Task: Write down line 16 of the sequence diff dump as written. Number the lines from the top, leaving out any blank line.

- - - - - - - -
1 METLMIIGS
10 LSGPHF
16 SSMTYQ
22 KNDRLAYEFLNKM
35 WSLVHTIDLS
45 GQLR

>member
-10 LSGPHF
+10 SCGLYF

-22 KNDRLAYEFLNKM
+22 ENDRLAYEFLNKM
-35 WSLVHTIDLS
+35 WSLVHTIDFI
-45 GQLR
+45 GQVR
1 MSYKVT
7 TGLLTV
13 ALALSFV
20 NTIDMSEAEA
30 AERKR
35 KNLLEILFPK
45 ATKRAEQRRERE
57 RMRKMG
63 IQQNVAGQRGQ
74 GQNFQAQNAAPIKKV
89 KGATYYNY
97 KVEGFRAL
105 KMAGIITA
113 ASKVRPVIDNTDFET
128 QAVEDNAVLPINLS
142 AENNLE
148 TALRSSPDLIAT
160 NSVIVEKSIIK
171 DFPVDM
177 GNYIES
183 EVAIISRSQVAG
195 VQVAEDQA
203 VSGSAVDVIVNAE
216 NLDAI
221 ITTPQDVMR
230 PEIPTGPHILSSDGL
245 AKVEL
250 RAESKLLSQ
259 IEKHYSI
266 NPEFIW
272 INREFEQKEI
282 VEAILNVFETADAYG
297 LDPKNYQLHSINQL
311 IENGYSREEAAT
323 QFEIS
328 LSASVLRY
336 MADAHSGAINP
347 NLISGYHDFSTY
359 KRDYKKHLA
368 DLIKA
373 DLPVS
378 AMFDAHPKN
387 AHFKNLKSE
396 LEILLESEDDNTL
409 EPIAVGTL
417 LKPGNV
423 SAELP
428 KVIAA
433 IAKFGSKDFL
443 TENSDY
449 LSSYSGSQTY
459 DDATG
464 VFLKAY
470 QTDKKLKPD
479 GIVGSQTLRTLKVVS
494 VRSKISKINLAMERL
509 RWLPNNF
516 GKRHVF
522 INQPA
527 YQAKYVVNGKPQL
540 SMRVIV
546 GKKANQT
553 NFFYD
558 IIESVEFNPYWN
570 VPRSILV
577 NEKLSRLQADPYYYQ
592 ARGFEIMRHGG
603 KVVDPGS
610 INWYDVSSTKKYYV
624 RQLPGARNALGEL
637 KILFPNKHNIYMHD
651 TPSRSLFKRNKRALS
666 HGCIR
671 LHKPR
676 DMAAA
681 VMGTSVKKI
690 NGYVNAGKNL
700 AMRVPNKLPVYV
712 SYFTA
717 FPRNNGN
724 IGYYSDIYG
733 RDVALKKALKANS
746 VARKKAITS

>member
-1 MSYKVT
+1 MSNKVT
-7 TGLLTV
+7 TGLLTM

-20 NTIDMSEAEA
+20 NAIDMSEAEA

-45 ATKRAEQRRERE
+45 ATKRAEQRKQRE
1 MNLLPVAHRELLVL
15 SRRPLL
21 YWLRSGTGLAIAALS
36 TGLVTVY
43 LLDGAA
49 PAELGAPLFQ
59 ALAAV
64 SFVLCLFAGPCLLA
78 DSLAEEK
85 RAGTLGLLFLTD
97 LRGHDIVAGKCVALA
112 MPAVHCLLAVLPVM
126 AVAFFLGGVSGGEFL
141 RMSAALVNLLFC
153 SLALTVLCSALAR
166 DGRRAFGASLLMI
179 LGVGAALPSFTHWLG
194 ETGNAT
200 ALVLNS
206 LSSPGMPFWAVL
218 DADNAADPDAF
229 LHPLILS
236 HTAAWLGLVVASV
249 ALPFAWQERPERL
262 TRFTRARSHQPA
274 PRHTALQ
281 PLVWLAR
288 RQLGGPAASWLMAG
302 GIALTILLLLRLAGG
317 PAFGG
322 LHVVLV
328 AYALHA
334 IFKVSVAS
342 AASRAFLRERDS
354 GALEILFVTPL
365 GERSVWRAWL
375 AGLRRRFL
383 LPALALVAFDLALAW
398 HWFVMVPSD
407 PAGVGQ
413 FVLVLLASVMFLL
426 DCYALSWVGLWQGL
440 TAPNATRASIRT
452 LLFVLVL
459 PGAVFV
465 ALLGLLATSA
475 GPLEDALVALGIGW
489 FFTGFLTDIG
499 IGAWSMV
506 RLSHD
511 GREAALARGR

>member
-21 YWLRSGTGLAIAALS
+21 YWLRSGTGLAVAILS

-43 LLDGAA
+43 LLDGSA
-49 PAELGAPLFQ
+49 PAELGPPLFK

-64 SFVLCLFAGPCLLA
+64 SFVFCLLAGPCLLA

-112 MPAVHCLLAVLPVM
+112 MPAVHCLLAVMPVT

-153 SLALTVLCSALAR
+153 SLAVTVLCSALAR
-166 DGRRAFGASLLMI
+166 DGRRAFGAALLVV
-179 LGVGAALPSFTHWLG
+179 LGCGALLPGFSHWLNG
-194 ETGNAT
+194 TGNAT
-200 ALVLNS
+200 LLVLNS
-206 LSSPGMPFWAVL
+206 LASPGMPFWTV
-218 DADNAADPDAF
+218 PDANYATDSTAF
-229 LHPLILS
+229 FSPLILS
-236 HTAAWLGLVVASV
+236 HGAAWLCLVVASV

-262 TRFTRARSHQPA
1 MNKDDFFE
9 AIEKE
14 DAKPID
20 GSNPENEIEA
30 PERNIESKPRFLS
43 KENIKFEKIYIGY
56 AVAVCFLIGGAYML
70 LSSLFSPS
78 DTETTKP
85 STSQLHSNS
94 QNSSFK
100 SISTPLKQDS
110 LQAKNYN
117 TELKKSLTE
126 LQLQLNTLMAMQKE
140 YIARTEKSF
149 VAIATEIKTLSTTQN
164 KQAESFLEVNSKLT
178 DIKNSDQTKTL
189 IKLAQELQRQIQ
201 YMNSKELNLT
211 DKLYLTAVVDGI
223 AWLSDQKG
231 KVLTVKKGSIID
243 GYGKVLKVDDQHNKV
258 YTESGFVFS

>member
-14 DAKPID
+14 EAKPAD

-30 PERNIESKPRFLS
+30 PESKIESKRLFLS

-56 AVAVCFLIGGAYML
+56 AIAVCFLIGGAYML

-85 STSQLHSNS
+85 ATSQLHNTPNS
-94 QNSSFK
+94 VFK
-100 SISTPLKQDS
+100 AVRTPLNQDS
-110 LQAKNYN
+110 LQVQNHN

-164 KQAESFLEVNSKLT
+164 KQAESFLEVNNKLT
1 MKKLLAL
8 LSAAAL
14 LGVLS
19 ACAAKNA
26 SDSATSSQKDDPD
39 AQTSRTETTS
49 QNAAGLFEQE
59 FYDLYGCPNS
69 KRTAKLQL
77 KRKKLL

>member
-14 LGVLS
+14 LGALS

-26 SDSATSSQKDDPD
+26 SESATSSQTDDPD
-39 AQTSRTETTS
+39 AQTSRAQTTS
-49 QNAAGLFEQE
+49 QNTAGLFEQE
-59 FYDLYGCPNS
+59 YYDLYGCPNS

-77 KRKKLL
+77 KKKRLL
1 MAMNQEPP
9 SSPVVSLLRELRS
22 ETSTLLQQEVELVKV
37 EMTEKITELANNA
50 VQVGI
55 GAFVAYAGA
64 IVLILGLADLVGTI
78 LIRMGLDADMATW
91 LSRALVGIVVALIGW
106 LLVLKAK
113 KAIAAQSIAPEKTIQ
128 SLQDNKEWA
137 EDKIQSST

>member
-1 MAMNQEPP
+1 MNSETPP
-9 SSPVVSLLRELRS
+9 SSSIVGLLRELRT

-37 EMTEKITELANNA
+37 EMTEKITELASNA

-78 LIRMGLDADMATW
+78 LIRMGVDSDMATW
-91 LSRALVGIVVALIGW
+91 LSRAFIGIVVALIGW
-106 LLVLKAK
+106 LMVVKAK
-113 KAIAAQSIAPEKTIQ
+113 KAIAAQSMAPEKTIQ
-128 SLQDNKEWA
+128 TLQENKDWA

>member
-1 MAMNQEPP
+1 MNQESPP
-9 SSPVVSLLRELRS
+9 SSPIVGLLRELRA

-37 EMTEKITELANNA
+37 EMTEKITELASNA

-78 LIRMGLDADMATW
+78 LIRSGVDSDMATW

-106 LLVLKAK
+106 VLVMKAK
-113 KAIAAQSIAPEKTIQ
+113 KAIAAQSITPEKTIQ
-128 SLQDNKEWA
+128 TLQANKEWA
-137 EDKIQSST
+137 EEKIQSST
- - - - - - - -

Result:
1 MSYKVT